The Community for Technology Leaders
Green Image
<p>The COOR environment (Classification of Object-Oriented Code for Reuse) is based on an abstraction method that represents code behavior in terms of software descriptors. Descriptors constitute a classification and retrieval unit and are constructed from source code and other documentation as lists of term pairs, called features, that describe component functionalities. </p> <p>The protocol for efficiently extracting features from OO code interfaces assumes that methods have consistent and coherent names with respect to the concepts they represent. COOR extracts features from code semiautomatically, because it is not feasible to completely automate the information-extraction process (the process of deriving higher abstractions from lower ones). </p> <p>In our approach, a human expert, or application engineer, maintains the system for an audience of users, or application developers. COOR provides tools for the classification and search for reuse candidates. Our experience with COOR suggests that descriptors can provide several advantages over class interfaces. COOR descriptors support different levels of component classification granularity (like application frameworks rather than single classes). Moreover, in COOR, component behavior description is enhanced due to filtering out linguistic noise by means of a controlled vocabulary. </p>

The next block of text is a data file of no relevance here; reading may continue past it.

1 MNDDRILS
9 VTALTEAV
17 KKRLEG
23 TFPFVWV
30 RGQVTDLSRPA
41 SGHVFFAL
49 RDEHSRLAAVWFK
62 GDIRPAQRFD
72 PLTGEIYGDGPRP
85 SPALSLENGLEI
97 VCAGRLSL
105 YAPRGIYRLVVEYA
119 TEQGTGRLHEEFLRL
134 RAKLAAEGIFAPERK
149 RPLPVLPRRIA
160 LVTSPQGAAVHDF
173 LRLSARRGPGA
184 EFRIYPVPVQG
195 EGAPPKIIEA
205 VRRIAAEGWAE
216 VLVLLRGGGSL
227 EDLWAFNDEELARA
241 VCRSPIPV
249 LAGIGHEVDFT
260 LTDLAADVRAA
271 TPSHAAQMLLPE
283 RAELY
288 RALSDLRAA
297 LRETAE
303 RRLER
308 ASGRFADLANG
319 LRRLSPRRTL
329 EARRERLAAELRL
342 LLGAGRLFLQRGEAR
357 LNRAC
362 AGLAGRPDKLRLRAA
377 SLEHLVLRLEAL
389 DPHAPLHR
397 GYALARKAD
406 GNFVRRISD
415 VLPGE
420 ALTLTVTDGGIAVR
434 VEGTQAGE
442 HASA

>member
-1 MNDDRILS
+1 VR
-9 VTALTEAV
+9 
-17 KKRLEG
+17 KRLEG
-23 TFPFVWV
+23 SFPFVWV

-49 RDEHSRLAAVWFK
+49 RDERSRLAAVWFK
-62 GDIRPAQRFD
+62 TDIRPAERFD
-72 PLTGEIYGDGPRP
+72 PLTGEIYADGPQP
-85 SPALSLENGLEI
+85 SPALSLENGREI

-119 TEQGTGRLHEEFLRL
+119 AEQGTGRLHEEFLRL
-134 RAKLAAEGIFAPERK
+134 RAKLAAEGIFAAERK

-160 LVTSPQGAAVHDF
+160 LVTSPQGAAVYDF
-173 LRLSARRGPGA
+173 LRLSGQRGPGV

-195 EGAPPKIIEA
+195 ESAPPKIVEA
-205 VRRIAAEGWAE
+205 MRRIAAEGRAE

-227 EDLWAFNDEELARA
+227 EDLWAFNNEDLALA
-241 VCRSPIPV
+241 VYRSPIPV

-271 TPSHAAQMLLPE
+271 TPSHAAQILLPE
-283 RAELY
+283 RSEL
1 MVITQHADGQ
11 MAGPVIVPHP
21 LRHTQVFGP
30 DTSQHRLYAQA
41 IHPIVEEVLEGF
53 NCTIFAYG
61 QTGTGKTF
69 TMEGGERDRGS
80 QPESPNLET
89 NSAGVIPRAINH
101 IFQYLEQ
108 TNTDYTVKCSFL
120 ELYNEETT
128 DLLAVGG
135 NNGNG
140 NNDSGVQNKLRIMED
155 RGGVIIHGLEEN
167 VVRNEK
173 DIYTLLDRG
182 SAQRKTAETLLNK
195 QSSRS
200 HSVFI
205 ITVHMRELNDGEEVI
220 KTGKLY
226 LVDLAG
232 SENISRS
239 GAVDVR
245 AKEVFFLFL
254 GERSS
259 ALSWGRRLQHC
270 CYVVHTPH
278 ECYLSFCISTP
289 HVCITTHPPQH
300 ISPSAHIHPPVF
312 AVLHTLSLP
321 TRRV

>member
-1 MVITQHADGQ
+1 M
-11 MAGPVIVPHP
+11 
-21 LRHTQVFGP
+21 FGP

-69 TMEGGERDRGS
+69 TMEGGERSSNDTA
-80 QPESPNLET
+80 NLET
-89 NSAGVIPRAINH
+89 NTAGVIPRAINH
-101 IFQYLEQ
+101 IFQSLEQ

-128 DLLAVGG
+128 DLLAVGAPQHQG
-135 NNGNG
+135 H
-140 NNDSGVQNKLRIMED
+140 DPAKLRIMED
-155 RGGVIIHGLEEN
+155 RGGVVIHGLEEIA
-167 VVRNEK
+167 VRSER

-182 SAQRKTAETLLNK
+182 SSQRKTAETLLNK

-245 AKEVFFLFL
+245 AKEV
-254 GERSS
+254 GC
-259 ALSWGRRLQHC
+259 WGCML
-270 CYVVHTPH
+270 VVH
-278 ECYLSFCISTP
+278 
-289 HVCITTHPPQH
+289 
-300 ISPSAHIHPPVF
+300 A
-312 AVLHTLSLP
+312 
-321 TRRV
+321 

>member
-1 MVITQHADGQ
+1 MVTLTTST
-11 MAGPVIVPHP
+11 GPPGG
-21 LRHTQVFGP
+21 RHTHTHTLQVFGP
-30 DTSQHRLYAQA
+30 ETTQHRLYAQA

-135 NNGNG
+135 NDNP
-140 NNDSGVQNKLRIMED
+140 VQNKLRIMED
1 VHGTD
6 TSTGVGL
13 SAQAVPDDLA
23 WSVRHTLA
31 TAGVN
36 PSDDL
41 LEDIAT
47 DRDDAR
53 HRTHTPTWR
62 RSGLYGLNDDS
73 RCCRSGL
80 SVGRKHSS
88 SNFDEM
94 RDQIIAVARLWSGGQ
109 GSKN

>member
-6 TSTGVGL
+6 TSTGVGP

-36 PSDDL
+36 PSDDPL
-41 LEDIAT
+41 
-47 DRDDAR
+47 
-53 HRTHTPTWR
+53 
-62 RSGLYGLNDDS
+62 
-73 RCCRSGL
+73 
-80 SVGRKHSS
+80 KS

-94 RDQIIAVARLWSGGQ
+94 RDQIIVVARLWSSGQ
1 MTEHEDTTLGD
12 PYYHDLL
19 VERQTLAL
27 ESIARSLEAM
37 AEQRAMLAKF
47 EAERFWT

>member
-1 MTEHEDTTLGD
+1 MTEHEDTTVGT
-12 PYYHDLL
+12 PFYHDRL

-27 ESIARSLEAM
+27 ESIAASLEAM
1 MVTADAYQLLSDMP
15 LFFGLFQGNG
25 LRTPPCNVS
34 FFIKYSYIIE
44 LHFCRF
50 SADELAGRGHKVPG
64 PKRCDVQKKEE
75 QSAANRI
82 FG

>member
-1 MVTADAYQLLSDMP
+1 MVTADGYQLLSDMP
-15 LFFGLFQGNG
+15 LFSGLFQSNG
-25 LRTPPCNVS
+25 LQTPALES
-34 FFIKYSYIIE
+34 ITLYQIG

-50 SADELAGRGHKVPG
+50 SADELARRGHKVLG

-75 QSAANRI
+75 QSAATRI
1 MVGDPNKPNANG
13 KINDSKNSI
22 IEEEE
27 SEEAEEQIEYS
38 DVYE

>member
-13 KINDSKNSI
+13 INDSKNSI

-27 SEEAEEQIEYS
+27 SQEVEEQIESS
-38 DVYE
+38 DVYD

E. Fusaschi, E. Damiani and M. G. Fugini, "A Descriptor-Based Approach to OO Code Reuse," in Computer, vol. 30, no. , pp. 73-80, 1997.
223 ms
(Ver 3.3 (11022016))